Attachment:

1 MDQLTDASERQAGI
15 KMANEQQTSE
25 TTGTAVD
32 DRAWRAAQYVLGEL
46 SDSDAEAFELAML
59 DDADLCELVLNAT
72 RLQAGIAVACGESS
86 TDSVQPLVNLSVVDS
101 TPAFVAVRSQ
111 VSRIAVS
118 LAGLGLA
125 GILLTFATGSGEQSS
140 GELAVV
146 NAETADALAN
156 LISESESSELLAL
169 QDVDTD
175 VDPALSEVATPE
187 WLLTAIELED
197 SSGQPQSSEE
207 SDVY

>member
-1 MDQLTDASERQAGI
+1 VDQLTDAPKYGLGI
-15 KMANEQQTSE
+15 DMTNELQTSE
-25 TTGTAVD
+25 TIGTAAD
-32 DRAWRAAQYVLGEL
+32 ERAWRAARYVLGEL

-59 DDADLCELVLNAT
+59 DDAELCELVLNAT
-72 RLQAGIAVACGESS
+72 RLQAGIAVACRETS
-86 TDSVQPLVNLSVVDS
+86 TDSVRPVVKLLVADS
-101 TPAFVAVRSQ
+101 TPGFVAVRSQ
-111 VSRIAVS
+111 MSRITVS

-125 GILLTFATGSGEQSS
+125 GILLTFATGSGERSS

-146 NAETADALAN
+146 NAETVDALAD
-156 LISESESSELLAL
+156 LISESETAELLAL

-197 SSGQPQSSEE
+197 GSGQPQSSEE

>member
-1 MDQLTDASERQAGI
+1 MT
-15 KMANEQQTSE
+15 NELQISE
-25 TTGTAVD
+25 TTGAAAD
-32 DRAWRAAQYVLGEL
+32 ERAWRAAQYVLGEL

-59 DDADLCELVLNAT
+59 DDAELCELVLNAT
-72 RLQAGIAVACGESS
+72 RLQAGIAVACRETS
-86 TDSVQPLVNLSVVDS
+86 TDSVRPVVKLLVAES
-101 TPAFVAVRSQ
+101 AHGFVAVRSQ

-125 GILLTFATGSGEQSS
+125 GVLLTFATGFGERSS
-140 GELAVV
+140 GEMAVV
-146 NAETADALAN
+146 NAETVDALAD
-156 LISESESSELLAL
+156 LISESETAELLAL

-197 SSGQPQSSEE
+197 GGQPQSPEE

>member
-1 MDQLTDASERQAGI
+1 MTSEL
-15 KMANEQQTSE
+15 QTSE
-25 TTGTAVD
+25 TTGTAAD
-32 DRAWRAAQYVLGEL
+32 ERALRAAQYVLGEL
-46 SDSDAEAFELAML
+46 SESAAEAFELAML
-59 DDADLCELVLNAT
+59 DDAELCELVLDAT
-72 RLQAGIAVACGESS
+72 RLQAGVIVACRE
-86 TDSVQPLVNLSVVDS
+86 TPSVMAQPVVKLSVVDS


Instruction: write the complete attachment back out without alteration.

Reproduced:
1 MDQLTDASERQAGI
15 KMANEQQTSE
25 TTGTAVD
32 DRAWRAAQYVLGEL
46 SDSDAEAFELAML
59 DDADLCELVLNAT
72 RLQAGIAVACGESS
86 TDSVQPLVNLSVVDS
101 TPAFVAVRSQ
111 VSRIAVS
118 LAGLGLA
125 GILLTFATGSGEQSS
140 GELAVV
146 NAETADALAN
156 LISESESSELLAL
169 QDVDTD
175 VDPALSEVATPE
187 WLLTAIELED
197 SSGQPQSSEE
207 SDVY

>member
-1 MDQLTDASERQAGI
+1 VDQLTDAPKYGLGI
-15 KMANEQQTSE
+15 DMTNELQTSE
-25 TTGTAVD
+25 TIGTAAD
-32 DRAWRAAQYVLGEL
+32 ERAWRAARYVLGEL

-59 DDADLCELVLNAT
+59 DDAELCELVLNAT
-72 RLQAGIAVACGESS
+72 RLQAGIAVACRETS
-86 TDSVQPLVNLSVVDS
+86 TDSVRPVVKLLVADS
-101 TPAFVAVRSQ
+101 TPGFVAVRSQ
-111 VSRIAVS
+111 MSRITVS

-125 GILLTFATGSGEQSS
+125 GILLTFATGSGERSS

-146 NAETADALAN
+146 NAETVDALAD
-156 LISESESSELLAL
+156 LISESETAELLAL

-197 SSGQPQSSEE
+197 GSGQPQSSEE

>member
-1 MDQLTDASERQAGI
+1 MT
-15 KMANEQQTSE
+15 NELQISE
-25 TTGTAVD
+25 TTGAAAD
-32 DRAWRAAQYVLGEL
+32 ERAWRAAQYVLGEL

-59 DDADLCELVLNAT
+59 DDAELCELVLNAT
-72 RLQAGIAVACGESS
+72 RLQAGIAVACRETS
-86 TDSVQPLVNLSVVDS
+86 TDSVRPVVKLLVAES
-101 TPAFVAVRSQ
+101 AHGFVAVRSQ

-125 GILLTFATGSGEQSS
+125 GVLLTFATGFGERSS
-140 GELAVV
+140 GEMAVV
-146 NAETADALAN
+146 NAETVDALAD
-156 LISESESSELLAL
+156 LISESETAELLAL

-197 SSGQPQSSEE
+197 GGQPQSPEE

>member
-1 MDQLTDASERQAGI
+1 MTSEL
-15 KMANEQQTSE
+15 QTSE
-25 TTGTAVD
+25 TTGTAAD
-32 DRAWRAAQYVLGEL
+32 ERALRAAQYVLGEL
-46 SDSDAEAFELAML
+46 SESAAEAFELAML
-59 DDADLCELVLNAT
+59 DDAELCELVLDAT
-72 RLQAGIAVACGESS
+72 RLQAGVIVACRE
-86 TDSVQPLVNLSVVDS
+86 TPSVMAQPVVKLSVVDS